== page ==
Around 370 million ha of forests across the world are conserved by communities with little support from governments
Patches of forests conserved and protected by local communities without much intervention of governments may soon get official recognition under the Convention of Biological Diversity (CBD). Discussions are on in the CoP 11 currently underway in Hyderabad to recognise under CBD the worldwide database of Indigenous and Community Conserved Areas (ICCAs), managed by the United Nations Environment Programme (UNEP) on the lines of their database on government notified, protected areas.
It is estimated that more than 370 million hectares (ha) of forestland worldwide is protected by indigenous and local communities through their customary laws. It is claimed that such areas have equally significant biodiversity value if not more than the formally recognised protected areas such as wildlife sanctuaries and national parks. In India alone there are around 15,000 to 20,000 community-protected sites. Such areas, however, do not have formal legal protection like the national parks and wildlife sanctuaries, making them, at times, vulnerable to exploitation by commercial and political entities.
The CBD, under the Aichi Targets, aspires to conserve 17 per cent of terrestrial and 10 per cent of coastal and marine areas of significant biodiversity value by declaring them as “protected areas and (or by initiating) other effective area-based conservation measures” by 2020. While the governments across the world report to CBD on the work done in officially recognised protected areas, there is no such provision for ICCAs. Non-profits working for the rights of indigenous and local communities have been claiming that such areas, if recognised and supported, have the potential to achieve the Aichi Targets.
On the demand of the non-profits, a programme was initiated by the UNEP a few years ago to allow online registry of community-conserved areas across the world on the lines of its protected area database. To get a site registered under the programme, the communities conserving the site have to approach UNEP independent of its government. This along with the free and prior consent of the communities are essential for the registry to ensure the rights of the communities and their customary practices are protected and not altered by their government in any way. The programme, however, is in the initial stages and has not received much attention and support from the Parties to CBD so far.
Philippines shows the way
During the discussions on October 10, the Philippines government recommended to the CoP that the UNEP registry of ICCAs be officially recognised by CBD and support be provided for the programme by the Parties. Considering that strengthening and providing recognition and support to community-based approaches for biodiversity has been on the agenda of CoP11, it is expected that the suggestions by Philippines will get pushed through. “Eventually, this will prove to be a significant development as the governments will also now have to report to the CoP on ICCAs. Once, the ICCAs are internationally recognised and communities get strengthened, the government will have to recognise such areas in their national policies as well,” says Ashish Kothari of non-profit Kalpavriksh.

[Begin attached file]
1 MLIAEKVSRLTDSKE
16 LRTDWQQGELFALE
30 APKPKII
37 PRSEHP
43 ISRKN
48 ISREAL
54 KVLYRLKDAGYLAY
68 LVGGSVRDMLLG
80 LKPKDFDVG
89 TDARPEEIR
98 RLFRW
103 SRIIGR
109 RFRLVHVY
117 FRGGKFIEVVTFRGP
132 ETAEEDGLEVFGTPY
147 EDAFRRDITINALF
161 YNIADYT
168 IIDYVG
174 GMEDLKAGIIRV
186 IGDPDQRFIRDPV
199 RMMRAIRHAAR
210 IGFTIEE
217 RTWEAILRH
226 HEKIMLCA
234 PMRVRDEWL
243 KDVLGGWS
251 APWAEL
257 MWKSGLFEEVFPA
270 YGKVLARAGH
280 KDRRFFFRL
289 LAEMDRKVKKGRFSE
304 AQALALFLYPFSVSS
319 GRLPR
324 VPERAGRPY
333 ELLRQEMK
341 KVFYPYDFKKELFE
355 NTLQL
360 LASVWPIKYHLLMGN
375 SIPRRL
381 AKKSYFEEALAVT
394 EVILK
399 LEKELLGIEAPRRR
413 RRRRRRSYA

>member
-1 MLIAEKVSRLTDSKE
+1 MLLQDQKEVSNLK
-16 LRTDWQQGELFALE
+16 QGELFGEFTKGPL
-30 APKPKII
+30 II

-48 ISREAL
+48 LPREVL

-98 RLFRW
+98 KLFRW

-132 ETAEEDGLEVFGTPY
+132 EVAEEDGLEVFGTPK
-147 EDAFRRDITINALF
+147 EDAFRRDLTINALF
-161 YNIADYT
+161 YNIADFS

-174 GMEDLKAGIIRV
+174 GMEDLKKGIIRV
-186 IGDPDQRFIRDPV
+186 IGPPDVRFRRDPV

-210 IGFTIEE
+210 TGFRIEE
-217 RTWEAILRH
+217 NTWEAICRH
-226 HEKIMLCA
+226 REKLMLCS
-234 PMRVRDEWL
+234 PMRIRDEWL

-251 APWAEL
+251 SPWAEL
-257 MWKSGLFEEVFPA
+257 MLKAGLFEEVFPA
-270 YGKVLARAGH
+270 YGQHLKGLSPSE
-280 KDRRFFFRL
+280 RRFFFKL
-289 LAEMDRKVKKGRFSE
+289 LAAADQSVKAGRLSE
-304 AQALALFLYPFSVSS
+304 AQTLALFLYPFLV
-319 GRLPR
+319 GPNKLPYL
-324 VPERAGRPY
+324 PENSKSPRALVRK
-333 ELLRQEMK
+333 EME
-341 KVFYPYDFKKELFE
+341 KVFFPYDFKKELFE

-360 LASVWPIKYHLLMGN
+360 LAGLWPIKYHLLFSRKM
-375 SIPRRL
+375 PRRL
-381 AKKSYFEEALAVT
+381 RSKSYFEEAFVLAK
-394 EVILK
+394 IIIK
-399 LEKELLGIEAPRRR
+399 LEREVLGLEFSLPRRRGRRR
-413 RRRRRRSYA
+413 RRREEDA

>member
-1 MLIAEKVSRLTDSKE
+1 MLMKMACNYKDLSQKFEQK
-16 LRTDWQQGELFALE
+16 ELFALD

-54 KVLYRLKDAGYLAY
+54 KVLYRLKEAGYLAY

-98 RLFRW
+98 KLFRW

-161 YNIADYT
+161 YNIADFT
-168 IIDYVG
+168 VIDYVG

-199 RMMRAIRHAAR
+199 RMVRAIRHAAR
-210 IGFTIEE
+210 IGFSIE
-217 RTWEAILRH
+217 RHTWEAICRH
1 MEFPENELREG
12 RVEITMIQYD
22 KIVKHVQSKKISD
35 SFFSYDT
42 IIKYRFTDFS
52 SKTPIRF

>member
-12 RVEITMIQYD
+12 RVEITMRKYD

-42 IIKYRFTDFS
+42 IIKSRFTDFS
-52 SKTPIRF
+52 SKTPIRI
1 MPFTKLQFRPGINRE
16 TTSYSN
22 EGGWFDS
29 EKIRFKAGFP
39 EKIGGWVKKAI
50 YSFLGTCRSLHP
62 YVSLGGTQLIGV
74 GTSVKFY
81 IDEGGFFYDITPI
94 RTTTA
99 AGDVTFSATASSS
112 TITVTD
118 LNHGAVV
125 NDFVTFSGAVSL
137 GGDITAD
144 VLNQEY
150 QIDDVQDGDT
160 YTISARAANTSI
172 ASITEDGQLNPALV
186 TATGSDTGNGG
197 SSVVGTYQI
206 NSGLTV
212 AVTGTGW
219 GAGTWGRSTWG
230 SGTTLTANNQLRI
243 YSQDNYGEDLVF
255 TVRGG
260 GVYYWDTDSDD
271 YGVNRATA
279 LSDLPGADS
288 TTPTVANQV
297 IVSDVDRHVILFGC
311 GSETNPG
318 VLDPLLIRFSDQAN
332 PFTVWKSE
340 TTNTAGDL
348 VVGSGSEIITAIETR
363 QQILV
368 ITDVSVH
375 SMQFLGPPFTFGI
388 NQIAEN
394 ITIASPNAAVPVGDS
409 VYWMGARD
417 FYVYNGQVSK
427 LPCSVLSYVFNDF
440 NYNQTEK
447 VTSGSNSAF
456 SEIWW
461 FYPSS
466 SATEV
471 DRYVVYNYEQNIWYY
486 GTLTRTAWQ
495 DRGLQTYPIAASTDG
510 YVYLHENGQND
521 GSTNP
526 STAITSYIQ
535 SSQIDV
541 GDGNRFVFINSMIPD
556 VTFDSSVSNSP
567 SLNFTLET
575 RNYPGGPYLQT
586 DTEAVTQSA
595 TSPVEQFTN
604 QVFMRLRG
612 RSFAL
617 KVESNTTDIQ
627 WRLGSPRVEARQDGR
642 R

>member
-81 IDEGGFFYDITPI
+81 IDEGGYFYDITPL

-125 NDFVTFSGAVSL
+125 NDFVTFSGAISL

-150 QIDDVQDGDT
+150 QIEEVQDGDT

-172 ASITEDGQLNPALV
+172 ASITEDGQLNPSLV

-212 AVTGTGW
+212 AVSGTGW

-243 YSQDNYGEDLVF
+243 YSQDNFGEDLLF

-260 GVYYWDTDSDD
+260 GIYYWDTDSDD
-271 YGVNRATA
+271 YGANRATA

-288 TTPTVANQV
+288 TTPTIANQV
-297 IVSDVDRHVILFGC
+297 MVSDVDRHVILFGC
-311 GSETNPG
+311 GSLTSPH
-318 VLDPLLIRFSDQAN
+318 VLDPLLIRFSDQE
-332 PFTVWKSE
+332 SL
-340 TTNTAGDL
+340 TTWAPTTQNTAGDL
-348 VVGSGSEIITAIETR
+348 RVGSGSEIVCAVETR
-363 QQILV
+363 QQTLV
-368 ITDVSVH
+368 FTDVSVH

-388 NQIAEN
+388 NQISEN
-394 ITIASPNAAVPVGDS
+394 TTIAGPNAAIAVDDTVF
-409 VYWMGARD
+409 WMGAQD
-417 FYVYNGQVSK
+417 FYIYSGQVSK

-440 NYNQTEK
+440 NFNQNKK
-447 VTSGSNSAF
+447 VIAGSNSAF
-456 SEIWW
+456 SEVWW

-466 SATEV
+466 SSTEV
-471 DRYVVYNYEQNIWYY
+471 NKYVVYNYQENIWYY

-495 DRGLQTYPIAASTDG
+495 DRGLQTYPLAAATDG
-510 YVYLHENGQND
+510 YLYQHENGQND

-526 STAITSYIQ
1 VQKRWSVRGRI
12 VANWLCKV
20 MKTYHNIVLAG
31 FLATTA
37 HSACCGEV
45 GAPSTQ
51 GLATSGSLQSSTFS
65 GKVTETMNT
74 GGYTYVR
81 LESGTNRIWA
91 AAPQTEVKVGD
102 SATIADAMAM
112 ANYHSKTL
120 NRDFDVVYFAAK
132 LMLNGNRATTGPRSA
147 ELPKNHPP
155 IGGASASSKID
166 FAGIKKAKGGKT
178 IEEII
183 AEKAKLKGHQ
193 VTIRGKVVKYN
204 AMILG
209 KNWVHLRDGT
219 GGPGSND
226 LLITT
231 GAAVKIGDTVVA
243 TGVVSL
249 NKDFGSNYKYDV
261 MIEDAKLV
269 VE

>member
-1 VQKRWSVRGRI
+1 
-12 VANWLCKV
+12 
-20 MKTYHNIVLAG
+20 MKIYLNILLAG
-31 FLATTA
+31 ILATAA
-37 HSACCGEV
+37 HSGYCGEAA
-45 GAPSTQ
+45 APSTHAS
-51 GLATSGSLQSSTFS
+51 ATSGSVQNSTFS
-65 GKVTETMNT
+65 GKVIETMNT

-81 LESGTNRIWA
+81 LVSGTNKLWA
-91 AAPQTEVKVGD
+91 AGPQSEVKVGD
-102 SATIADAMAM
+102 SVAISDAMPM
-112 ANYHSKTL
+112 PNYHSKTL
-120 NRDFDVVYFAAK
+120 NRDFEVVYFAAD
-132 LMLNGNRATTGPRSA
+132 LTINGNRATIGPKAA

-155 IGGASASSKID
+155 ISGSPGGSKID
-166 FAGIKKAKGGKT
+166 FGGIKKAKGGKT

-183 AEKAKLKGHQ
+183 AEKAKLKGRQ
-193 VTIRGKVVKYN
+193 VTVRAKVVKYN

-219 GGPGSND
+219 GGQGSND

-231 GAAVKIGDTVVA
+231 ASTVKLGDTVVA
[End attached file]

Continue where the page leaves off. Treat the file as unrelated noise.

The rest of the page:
Citing the example of Philippines, Grazia Borrini-Feyaraband, global coordinator of ICCA Consortium, said the recognition of communities' efforts can lead to significant protection of biodiversity. She pointed out that the communities in Philippines have protected huge chunks of forests from mining industry by getting together and strengthening themselves.
India needs action, not words
The activists, however, caution that the recognition of community efforts on paper may not be enough unless the policies are implemented on ground. For instance, India has policies on recognition of rights of communities to conserve and manage forest resources they have been traditionally protecting in consonance with the provisions of the CBD Program of Work on Protected Areas (PoWPA), but the implementation of such policies is very poor on ground, points out Neema Pathak Broome of Kalpavriksh.
PoWPA ensures that communities have equitable participation in the governance of protected areas and in the benefits arising from the conservation of such areas. The Forest Rights Act of 2006 ensures that no forest dweller is relocated from the forests unless his or her traditional rights have been recognised. The reports from various tiger reserves of the country, however, suggests the forest dwellers are being forced to move out without their rights being settled. Of the 2.8 million claims of rights under FRA processed till July this year, only 0.5 per cent recognised community rights over forest resources, which includes the right of the community to protect and manage forests, which they have been doing traditionally.
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